Contact us
CALL US NOW 1-888-GOLD-160
(1-888-465-3160)

More Inflation Pain: Producer Prices Chart Biggest Increase Ever

  by    0   1

The mainstream seemed to take the March CPI data as good news. With core CPI coming in below expectations, the narrative is that we’ve probably hit peak inflation. But the producer price data that came out yesterday tells a different story.

The Producer Price Index (PPI) was up 1.4% month-on-month. On an annual basis, producer prices rose 11.2%. Both numbers were higher than expected and set all-time records.

Stripping out more volatile food and energy prices, the core PPI was up 0.9% from February. That was nearly double the 0.5% projection. It was the biggest monthly gain since January 2021 – when post-pandemic inflation really started to take off.

Year-over-year, core PPI was up 7%.

This does not scream “peak inflation.” In fact, it indicates consumer prices have a lot more potential to rise. As Peter Schiff said in a tweet, “Since YoY consumer prices only rose by 8.5%, businesses are still eating a lot of cost increases that will soon be passed on to their customers. This means future CPI increases will be much greater when they do.”

In other words, the continuing spike in producer prices will likely spill over into CPI down the road, meaning consumers will see more price hikes in the months ahead as businesses pass on at least some of their costs to customers.

Consumer prices typically lag behind producer prices. Looking at the data over the last year, there is a large gap between the prices producers are paying and the prices consumers are paying. Despite the left-wing spin blaming price gouging “greedy corporations” for inflation, companies generally have been slow to raise prices as fast as their costs. That means you’re likely going to be on the hook tomorrow for at least some of the price pressures businesses are feeling today.

Early on in this inflation spike, a lot of businesses appeared reluctant to pass on price increases to their customers because they believed the “transitory” inflation narrative. There was fear that competitors might not match price increases. The strategy was to eat the price hikes for a few months, ride out the transitory inflation storm and then move on. But with the transitory narrative dead and buried, there is nothing to stop businesses from passing their rising costs on to their customers.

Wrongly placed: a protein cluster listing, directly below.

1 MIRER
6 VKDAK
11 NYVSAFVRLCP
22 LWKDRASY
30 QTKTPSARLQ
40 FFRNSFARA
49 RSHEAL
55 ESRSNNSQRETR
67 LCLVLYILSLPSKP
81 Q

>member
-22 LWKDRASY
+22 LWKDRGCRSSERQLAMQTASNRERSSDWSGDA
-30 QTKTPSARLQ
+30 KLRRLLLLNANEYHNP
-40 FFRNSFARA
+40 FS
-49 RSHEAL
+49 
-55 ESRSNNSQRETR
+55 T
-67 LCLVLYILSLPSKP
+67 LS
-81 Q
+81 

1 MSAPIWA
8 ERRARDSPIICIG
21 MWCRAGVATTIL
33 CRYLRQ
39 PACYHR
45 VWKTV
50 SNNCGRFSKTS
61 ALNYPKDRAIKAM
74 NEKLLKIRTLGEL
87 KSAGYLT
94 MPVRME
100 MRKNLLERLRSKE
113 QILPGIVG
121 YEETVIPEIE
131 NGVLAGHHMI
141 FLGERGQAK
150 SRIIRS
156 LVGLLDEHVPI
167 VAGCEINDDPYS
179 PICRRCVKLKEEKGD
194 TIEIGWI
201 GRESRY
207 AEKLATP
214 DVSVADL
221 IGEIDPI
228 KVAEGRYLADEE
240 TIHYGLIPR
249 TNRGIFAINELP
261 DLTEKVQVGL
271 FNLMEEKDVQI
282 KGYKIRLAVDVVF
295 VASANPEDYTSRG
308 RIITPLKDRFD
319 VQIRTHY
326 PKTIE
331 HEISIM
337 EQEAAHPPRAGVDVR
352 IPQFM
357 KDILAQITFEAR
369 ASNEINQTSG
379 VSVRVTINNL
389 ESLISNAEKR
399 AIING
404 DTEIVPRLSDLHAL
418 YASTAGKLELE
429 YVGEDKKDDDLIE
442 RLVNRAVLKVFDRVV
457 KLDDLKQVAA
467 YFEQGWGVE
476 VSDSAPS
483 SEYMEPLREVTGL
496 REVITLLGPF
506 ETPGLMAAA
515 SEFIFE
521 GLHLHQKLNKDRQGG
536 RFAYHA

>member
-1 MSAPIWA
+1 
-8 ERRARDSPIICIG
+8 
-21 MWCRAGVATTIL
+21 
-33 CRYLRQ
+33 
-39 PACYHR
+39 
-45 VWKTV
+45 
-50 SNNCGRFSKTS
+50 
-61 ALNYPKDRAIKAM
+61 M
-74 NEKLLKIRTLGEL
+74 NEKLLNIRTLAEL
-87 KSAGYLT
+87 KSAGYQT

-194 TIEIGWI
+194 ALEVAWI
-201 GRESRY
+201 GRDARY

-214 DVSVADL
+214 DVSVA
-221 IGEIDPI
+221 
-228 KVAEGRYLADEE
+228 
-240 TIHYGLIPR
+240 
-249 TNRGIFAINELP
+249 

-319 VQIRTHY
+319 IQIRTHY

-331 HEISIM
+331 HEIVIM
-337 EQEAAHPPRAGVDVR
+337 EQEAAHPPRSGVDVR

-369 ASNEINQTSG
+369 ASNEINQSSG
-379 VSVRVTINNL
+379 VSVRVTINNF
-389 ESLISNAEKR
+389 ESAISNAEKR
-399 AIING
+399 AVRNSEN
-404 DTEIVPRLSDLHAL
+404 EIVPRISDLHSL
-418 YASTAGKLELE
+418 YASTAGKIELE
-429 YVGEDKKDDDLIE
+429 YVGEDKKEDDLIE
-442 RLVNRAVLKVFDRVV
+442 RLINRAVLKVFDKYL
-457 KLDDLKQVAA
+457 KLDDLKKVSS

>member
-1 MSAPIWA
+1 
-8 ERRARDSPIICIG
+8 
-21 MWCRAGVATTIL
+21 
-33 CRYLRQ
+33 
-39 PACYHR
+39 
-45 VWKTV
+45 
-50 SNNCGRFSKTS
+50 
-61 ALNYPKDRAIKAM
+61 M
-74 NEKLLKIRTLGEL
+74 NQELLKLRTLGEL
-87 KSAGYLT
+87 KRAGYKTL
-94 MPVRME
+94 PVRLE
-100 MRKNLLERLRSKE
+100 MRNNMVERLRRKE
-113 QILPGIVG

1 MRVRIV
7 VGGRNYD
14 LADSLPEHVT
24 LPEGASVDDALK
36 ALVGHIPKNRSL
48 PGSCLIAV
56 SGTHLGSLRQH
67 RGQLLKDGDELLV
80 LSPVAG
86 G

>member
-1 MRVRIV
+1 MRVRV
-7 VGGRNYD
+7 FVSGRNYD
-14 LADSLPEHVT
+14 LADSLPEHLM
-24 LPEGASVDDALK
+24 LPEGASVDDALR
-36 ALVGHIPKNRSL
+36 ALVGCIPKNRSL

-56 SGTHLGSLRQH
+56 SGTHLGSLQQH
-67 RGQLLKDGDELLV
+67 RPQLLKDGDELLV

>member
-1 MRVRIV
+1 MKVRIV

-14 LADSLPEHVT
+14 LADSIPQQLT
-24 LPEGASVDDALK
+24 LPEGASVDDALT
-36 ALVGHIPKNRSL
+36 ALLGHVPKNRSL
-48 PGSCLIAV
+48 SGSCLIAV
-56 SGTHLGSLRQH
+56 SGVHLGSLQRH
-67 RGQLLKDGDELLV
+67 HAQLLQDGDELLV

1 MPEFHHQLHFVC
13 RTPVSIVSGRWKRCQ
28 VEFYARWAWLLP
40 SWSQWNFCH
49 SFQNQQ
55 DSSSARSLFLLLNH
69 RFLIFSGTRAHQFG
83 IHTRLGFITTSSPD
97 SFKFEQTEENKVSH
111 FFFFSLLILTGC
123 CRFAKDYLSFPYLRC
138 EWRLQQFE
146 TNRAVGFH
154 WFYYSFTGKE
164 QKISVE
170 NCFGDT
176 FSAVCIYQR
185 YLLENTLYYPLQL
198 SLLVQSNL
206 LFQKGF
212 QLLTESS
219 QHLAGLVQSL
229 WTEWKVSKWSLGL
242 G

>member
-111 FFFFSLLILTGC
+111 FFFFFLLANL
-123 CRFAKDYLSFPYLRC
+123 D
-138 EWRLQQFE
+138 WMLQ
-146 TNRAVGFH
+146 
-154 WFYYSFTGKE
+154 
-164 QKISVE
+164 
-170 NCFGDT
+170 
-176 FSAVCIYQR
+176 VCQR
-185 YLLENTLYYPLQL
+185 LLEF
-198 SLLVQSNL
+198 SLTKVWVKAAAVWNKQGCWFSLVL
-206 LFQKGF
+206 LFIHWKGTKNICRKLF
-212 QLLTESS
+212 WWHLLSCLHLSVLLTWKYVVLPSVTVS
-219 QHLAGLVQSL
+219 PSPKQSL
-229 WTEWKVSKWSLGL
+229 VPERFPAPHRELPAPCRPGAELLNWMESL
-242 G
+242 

In other words, don’t expect any relief from rising prices any time soon.

401k IRA Rollover Free Report

Get Peter Schiff’s key gold headlines in your inbox every week – click here – for a free subscription to his exclusive weekly email updates.
Interested in learning how to buy gold and buy silver?
Call 1-888-GOLD-160 and speak with a Precious Metals Specialist today!

 


Related Posts

G7 Set to Ban Russian Gold Imports

The G7 plans to add gold to its list of sanctions against Russia. This could have an impact on the global gold market. Just how much remains to be seen.

READ MORE →

More Air Hisses Out of the Housing Bubble

As interest rates rise, the air continues to hiss out of the housing bubble. Existing home sales tumbled to a two-year low in May. Sales fell to a seasonally adjusted 5.41 million units, according to the latest data from the National Association of Realtors. It was a 3.4% drop, bringing existing home sales to the […]

READ MORE →

Where Does the Gold Go?

A few years ago, CNBC commentator Jim Leventhal made a pretty astounding comment. When asked about gold, he said he had no interest in it because gold has no uses as a metal. This is a pretty absurd statement. Gold has multiple uses. And it would probably have even more if it wasn’t so rare […]

READ MORE →

Retail Sales Unexpectedly Dropped in May

Retail sales unexpectedly dropped in May, casting doubt on Federal Reserve Chairman Jerome Powell’s “the American consumer is healthy” narrative.

READ MORE →

Producer Prices Continue to Rise at Near-Record Pace

Producer prices continue to rise at a near-record pace, further undercutting the notion that we’ve reached “peak inflation.”

READ MORE →

Comments are closed.

Call Now